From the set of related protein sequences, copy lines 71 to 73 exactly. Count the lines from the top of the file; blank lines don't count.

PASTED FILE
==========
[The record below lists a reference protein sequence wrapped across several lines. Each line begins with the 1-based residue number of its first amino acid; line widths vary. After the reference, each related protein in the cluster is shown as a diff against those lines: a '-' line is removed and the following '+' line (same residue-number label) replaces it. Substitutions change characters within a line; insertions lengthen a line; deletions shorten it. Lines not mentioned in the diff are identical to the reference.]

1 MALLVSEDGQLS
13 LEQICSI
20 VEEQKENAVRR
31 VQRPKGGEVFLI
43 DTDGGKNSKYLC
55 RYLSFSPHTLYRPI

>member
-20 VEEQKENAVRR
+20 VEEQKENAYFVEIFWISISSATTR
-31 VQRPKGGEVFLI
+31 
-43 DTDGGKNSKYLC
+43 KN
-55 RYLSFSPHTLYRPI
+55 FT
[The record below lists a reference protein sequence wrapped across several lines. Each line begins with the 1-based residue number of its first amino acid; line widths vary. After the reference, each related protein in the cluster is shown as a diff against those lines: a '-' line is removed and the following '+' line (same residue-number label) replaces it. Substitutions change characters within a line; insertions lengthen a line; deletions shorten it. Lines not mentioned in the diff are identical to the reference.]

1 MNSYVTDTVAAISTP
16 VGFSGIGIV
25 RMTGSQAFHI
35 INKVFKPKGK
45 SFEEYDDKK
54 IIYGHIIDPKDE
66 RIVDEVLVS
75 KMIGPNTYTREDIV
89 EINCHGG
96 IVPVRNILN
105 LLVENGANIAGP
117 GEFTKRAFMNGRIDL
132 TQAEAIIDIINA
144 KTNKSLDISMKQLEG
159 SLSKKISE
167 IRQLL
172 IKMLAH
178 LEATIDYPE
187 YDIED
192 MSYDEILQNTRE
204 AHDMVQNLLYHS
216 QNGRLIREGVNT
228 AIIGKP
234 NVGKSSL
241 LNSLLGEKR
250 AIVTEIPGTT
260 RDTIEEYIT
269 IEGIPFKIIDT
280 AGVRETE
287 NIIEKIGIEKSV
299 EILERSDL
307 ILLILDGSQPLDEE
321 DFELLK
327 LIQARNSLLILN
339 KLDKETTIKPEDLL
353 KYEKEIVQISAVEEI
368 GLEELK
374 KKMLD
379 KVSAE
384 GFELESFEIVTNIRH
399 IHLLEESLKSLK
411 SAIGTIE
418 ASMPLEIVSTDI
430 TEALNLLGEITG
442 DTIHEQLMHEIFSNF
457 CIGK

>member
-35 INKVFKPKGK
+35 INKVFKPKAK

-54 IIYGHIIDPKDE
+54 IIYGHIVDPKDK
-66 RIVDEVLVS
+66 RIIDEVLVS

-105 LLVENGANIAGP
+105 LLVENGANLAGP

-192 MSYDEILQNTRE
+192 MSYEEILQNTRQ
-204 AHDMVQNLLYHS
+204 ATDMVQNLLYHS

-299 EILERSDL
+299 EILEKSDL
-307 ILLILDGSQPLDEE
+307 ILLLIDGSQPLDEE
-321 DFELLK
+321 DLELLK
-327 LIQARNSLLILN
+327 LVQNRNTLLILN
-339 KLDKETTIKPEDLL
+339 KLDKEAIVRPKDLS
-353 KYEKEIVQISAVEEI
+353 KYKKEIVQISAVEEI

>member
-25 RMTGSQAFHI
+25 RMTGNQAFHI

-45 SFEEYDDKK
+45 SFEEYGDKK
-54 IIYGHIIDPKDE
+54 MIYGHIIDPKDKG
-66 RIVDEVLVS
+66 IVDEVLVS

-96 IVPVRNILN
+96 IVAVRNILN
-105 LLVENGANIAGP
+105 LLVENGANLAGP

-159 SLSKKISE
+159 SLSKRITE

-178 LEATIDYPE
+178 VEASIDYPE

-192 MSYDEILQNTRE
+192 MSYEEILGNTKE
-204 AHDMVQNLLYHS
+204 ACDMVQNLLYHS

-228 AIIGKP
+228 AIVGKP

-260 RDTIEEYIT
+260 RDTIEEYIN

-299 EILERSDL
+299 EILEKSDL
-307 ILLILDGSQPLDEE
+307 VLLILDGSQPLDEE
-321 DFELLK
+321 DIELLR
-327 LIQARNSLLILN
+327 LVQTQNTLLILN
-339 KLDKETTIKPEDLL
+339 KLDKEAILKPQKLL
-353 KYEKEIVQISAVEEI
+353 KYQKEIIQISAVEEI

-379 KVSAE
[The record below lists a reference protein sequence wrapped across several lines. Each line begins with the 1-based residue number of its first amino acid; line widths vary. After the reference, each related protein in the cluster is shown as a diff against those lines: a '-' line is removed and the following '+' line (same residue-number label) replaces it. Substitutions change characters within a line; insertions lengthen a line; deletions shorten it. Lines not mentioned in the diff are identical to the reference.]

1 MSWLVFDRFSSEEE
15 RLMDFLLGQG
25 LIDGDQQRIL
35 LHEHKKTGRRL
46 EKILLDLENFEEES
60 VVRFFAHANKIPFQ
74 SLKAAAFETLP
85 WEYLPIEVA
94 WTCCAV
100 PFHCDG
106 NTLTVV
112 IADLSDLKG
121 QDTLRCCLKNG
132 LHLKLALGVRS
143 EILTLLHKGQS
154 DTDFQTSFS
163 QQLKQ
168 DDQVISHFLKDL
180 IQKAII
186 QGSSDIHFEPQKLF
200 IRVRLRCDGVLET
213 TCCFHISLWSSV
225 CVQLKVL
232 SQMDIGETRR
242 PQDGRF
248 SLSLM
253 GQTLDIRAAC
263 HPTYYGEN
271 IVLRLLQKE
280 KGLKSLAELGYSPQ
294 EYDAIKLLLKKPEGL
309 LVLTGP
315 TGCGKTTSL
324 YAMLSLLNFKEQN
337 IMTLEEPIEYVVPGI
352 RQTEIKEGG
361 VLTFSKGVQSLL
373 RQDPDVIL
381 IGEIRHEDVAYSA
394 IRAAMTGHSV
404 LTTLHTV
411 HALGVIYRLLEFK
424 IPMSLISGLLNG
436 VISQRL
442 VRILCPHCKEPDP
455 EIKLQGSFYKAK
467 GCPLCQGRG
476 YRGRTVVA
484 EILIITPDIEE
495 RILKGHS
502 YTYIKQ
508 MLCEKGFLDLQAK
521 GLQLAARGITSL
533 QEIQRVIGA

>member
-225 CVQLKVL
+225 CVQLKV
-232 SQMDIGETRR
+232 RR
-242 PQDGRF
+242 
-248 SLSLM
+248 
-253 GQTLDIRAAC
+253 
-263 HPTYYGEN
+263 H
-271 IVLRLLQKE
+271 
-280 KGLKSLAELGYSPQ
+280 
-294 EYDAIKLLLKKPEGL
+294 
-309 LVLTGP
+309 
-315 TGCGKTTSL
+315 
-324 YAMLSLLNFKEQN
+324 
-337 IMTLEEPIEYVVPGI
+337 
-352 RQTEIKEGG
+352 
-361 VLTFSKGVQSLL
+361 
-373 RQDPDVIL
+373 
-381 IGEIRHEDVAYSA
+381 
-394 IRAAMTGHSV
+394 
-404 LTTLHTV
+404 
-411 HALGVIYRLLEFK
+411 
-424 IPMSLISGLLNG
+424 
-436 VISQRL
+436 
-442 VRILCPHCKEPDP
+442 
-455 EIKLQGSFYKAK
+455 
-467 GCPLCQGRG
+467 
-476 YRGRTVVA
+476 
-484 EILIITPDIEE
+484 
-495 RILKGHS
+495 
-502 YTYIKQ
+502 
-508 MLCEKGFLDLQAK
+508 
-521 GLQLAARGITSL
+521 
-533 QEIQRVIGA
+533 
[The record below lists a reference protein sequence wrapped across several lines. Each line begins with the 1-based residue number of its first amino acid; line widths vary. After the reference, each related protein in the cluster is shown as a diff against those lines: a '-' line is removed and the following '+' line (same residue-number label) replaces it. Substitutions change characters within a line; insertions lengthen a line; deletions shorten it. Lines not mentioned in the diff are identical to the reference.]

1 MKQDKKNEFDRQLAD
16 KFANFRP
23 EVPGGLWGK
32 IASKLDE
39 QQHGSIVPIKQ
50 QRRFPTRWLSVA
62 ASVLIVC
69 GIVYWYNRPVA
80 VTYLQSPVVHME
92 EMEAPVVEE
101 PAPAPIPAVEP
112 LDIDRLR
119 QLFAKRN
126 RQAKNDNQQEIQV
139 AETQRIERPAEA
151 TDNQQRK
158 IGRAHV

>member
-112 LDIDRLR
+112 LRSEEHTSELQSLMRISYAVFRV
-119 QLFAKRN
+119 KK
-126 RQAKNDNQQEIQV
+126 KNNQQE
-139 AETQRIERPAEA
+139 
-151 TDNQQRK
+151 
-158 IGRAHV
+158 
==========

-105 LLVENGANIAGP
+105 LLVENGANLAGP

-192 MSYDEILQNTRE